Add your base foliage and greenery

Even if your wreath is pre-wrapped with a basic wintergreen, I recommend buying a small bundle for your own base foliage. I like to cover up as much as I can because the wrapped stuff tends to look really fake and cheap. Buying a bundle of evergreen branches can go a long way. It can really take it to another level without adding much in cost.

Eucalyptus leaves are added to a base Christmas wreath.

Begin wrapping your eucalyptus branches around your hoop. If the stem isn’t flexible, use floral wire to secure the stem along the circumference of the wreath. Just wrap it around the wreath and stems. If the stems do bend, snake them around until you reach the entirety of the wreath. Or if you have flexible arms already attached to the wreath, you can secure the pieces using this. 

A wreath has been wrapped with eucalyptus.

Secure each steam in 2-3 spots, depending on how long it is. I recommend wrapping the entire circumference for a lovely background to your decorative additions. Use hot glue if/where necessary.

Add in secondary foliage

I chose olive branches for my secondary foliage in my eucalyptus Christmas wreath. Olives resemble peace and I don’t think there’s anything more fitting for this time of year. Olive branches often get overlooked for other types of foliage in floral arrangements and wreaths, but it felt right to use it. 

Any selection of your choice will work great as a winter wreath idea, but try to choose something that is common to the winter season. This will make it as authentic as possible.

Use the same wrapping technique used in the previous step to secure the stems. I personally wanted to add these pieces all the way around the wreath, but you can arrange them to your liking. Use as many or as little as you like.

Olive branches are added to a eucalyptus wreath.

It does help to lay them out on top of the wreath first. Better to see what it will look like before securing them all in and having to undo it later. Additionally, it may help to weave some of these pieces into the first stems you arranged around the hoop/wreath base. This will make it look more natural and less like you just layered piles of different pieces on top of each other.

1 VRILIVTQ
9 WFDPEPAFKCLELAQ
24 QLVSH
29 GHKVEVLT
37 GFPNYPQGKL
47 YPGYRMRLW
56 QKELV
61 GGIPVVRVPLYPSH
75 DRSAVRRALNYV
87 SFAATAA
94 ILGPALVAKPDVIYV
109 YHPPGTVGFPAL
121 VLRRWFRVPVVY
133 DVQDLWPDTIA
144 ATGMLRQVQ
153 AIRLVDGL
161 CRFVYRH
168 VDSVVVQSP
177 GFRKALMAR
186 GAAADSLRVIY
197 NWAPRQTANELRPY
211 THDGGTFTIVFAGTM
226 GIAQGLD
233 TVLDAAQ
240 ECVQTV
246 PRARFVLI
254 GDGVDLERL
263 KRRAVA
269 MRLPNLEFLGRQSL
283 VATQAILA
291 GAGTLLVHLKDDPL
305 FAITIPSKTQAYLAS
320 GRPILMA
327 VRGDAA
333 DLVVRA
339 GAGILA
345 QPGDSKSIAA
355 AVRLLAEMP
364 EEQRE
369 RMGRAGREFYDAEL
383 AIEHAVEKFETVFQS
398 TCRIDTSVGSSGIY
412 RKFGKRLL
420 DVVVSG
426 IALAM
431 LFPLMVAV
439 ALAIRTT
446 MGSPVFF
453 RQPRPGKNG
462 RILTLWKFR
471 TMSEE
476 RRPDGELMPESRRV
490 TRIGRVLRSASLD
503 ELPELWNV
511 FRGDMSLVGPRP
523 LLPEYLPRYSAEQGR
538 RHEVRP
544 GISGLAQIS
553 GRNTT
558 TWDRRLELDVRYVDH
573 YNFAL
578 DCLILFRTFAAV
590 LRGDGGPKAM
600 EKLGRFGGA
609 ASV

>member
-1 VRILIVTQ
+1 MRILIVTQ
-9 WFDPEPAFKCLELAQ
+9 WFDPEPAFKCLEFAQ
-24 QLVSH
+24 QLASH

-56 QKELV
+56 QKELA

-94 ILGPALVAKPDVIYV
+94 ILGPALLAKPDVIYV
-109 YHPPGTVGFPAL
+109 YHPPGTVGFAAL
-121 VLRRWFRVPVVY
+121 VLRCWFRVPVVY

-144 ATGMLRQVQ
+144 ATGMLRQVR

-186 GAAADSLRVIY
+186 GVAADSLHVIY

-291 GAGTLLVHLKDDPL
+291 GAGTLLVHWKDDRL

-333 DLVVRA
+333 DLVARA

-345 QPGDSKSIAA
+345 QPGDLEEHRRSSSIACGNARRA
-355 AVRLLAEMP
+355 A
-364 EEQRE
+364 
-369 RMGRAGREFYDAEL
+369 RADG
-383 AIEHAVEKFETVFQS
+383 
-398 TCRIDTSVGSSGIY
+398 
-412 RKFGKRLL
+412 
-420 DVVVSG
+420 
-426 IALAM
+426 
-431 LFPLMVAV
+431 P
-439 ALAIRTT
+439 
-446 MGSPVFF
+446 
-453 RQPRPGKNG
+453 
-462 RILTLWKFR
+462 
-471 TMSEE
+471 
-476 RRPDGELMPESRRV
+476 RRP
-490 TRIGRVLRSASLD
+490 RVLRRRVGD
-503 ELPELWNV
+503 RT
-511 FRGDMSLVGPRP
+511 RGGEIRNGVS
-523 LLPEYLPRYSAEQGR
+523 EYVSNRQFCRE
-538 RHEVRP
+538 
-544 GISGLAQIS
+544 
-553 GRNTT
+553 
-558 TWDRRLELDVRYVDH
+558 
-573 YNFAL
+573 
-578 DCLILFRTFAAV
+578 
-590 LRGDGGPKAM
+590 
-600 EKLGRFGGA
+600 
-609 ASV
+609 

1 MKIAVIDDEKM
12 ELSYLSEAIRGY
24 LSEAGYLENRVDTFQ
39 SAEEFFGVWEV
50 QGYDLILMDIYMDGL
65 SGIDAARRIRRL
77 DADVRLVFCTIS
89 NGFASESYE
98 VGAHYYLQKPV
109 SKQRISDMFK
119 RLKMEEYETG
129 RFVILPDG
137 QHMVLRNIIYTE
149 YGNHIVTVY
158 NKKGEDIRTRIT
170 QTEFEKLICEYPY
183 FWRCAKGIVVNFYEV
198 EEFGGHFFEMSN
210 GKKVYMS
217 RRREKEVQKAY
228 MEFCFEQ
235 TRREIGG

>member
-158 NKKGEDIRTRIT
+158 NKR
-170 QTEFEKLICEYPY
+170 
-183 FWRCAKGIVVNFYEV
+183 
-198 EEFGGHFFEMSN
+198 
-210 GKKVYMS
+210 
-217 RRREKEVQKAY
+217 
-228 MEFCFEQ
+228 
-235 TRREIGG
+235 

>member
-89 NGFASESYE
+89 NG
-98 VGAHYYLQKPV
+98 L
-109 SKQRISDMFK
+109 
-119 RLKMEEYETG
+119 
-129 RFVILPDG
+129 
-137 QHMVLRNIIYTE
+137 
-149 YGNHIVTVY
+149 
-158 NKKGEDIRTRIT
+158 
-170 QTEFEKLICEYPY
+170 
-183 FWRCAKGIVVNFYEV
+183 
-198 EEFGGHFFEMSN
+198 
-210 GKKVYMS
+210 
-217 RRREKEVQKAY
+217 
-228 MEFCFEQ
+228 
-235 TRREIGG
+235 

Olives stand out on a large eucalyptus Christmas wreath.

Add in something festive and bright

I absolutely love holly berries and always jump on the idea of using them for a winter wreath idea or in other winter decorations. They are tiny but bold and add just enough of a pop of color to a wreath. Reds, amber browns, and dark yellows and oranges are great colors to stick to, but feel free to experiment to make it yours.

Again, use the same techniques in the previous steps to secure these stems. Focus on arranging them in some sort of pattern and weaving them in to naturally fit with the others.

Holly berries get added to a DIY Christmas wreath.

Add in other decorations for flair

There is no hard-and-fast rule in wreath making that says you have to add a million decorations. I like to take a more minimalist approach and use these sparingly. However, it is nice to add another texture or color to the mix. Try to stick with colors that flow well with what you’ve already used in your wreath. 

You want your wreath to look like a collection of items that clearly belong together. This could mean tiny bows placed throughout, or one large one on top. Or maybe you have an ornament you are dying to add in. Use what feels right to you. Whether that’s traditional or something really special and different.

A DIY holiday wreath shows a close-up of different branches.

Tips | DIY Eucalyptus Christmas Wreath

Use real, dried foliage, branches, and citrus slices if they’re available to you. This can save you a little money on decorating. Many types of plants look beautiful even once they’ve dried.

You can use either a base wreath with some greenery already wrapped around it or a plain metal hoop. If you use a plain, bare hoop be prepared to purchase extra stems to wrap around and cover it for a similar look that I created. This may take a little extra time and patience, too. However, you could leave half of the hoop bare for a more minimalist, boho style. Decorate half, arranging the branches and fruits so they cascade toward the bare half for a natural flow.

A DIY wreath is laid on a countertop in all its green and red glory.